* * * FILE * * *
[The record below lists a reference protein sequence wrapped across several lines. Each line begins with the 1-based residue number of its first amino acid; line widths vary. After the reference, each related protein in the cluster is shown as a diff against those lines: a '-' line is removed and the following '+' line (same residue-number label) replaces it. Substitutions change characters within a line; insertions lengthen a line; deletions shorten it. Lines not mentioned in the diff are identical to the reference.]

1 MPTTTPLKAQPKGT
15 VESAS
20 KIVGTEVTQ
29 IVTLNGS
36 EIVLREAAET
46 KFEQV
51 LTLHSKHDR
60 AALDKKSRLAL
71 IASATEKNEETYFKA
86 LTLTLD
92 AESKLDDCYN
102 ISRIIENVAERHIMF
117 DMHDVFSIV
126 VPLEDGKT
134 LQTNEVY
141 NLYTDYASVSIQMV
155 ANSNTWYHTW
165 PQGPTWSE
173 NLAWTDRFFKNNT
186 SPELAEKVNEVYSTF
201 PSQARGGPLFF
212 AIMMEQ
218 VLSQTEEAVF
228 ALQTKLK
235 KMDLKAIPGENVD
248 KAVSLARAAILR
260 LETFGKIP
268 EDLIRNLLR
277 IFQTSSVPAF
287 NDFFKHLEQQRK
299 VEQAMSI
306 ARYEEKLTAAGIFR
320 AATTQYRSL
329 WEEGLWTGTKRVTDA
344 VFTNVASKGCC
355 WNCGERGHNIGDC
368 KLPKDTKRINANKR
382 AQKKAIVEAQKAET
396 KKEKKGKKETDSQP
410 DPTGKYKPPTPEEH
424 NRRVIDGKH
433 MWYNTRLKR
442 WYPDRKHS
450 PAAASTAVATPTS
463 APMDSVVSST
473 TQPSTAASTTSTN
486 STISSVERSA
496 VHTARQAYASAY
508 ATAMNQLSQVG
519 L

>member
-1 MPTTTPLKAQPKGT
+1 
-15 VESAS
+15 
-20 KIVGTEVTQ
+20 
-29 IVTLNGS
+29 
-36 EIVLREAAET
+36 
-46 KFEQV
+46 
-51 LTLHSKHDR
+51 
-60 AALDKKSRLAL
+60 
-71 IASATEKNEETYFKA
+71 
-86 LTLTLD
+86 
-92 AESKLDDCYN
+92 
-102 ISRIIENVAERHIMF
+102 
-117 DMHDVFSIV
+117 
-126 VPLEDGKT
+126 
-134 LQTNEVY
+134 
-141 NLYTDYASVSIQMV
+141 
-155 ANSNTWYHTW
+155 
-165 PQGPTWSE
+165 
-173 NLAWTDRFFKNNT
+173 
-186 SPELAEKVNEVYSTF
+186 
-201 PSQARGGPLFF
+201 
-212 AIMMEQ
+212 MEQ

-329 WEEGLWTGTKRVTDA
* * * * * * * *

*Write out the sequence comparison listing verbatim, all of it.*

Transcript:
[The record below lists a reference protein sequence wrapped across several lines. Each line begins with the 1-based residue number of its first amino acid; line widths vary. After the reference, each related protein in the cluster is shown as a diff against those lines: a '-' line is removed and the following '+' line (same residue-number label) replaces it. Substitutions change characters within a line; insertions lengthen a line; deletions shorten it. Lines not mentioned in the diff are identical to the reference.]

1 MPTTTPLKAQPKGT
15 VESAS
20 KIVGTEVTQ
29 IVTLNGS
36 EIVLREAAET
46 KFEQV
51 LTLHSKHDR
60 AALDKKSRLAL
71 IASATEKNEETYFKA
86 LTLTLD
92 AESKLDDCYN
102 ISRIIENVAERHIMF
117 DMHDVFSIV
126 VPLEDGKT
134 LQTNEVY
141 NLYTDYASVSIQMV
155 ANSNTWYHTW
165 PQGPTWSE
173 NLAWTDRFFKNNT
186 SPELAEKVNEVYSTF
201 PSQARGGPLFF
212 AIMMEQ
218 VLSQTEEAVF
228 ALQTKLK
235 KMDLKAIPGENVD
248 KAVSLARAAILR
260 LETFGKIP
268 EDLIRNLLR
277 IFQTSSVPAF
287 NDFFKHLEQQRK
299 VEQAMSI
306 ARYEEKLTAAGIFR
320 AATTQYRSL
329 WEEGLWTGTKRVTDA
344 VFTNVASKGCC
355 WNCGERGHNIGDC
368 KLPKDTKRINANKR
382 AQKKAIVEAQKAET
396 KKEKKGKKETDSQP
410 DPTGKYKPPTPEEH
424 NRRVIDGKH
433 MWYNTRLKR
442 WYPDRKHS
450 PAAASTAVATPTS
463 APMDSVVSST
473 TQPSTAASTTSTN
486 STISSVERSA
496 VHTARQAYASAY
508 ATAMNQLSQVG
519 L

>member
-1 MPTTTPLKAQPKGT
+1 
-15 VESAS
+15 
-20 KIVGTEVTQ
+20 
-29 IVTLNGS
+29 
-36 EIVLREAAET
+36 
-46 KFEQV
+46 
-51 LTLHSKHDR
+51 
-60 AALDKKSRLAL
+60 
-71 IASATEKNEETYFKA
+71 
-86 LTLTLD
+86 
-92 AESKLDDCYN
+92 
-102 ISRIIENVAERHIMF
+102 
-117 DMHDVFSIV
+117 
-126 VPLEDGKT
+126 
-134 LQTNEVY
+134 
-141 NLYTDYASVSIQMV
+141 
-155 ANSNTWYHTW
+155 
-165 PQGPTWSE
+165 
-173 NLAWTDRFFKNNT
+173 
-186 SPELAEKVNEVYSTF
+186 
-201 PSQARGGPLFF
+201 
-212 AIMMEQ
+212 MEQ

-329 WEEGLWTGTKRVTDA